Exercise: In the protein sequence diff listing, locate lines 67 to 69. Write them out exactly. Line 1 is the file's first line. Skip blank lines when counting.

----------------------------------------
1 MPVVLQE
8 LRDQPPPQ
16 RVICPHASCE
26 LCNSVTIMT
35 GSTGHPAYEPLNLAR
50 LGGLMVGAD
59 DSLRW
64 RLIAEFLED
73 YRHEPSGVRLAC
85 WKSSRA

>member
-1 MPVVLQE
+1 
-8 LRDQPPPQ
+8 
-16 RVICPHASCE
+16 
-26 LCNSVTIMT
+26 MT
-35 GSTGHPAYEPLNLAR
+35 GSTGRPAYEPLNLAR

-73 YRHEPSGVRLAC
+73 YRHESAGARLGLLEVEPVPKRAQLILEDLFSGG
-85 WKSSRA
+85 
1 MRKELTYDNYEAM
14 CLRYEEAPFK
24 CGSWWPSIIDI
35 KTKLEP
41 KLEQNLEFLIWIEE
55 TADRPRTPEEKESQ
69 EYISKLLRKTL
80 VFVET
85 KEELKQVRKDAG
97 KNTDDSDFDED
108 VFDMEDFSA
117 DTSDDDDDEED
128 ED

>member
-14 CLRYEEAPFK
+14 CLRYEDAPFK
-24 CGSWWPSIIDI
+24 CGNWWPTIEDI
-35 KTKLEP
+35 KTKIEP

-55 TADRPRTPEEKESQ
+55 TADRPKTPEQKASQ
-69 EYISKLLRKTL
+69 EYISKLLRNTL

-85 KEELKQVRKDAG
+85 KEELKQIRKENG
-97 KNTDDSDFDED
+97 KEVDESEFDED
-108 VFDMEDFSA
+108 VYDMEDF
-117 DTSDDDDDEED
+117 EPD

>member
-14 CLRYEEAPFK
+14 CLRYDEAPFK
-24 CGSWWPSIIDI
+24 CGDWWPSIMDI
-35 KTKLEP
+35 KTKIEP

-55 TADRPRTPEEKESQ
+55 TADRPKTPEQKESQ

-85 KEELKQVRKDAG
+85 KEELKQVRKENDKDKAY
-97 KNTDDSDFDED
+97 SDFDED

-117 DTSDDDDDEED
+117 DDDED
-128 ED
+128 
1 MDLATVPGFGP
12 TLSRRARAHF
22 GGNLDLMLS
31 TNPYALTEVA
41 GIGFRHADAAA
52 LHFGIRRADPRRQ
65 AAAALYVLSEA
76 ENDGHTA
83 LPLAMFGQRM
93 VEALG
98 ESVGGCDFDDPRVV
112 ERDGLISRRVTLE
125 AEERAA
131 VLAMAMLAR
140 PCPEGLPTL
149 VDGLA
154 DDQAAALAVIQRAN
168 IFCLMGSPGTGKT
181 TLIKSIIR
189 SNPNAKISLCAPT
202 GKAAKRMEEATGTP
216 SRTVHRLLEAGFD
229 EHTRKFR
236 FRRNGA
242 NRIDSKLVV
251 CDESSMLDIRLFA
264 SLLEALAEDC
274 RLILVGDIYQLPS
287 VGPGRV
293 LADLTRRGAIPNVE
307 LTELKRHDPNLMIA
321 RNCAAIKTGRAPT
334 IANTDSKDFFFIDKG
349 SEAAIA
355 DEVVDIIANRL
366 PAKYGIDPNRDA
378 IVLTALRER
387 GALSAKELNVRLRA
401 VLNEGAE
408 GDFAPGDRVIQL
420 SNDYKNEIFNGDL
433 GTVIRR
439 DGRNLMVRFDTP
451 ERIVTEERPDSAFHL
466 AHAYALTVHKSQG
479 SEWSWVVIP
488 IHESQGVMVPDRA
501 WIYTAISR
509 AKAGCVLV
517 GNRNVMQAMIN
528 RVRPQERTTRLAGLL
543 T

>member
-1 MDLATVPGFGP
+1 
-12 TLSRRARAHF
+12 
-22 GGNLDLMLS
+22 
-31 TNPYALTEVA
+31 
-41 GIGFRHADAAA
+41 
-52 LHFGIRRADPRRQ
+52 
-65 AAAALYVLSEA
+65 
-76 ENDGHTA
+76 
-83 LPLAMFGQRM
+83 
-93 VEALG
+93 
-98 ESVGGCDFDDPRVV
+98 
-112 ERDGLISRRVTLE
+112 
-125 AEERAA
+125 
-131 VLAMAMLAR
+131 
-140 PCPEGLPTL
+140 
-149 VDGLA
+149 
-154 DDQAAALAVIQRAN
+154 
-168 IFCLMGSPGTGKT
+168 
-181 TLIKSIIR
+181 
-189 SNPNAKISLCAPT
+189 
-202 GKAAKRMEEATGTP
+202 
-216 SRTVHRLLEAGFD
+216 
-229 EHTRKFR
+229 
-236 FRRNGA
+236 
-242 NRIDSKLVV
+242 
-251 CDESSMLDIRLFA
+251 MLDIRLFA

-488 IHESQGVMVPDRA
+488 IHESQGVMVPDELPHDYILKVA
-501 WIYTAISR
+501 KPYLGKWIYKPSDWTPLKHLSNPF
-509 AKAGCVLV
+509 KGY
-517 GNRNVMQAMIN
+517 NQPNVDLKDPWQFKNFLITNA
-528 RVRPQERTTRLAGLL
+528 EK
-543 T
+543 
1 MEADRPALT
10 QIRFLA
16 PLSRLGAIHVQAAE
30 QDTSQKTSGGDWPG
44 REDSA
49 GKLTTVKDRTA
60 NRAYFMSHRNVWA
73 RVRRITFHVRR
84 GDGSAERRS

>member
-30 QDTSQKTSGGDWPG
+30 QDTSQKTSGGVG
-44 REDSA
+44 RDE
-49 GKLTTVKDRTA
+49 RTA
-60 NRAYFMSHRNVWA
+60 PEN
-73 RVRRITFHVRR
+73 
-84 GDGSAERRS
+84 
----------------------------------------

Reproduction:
-85 KEELKQVRKDAG
+85 KEELKQVRKENDKDKAY
-97 KNTDDSDFDED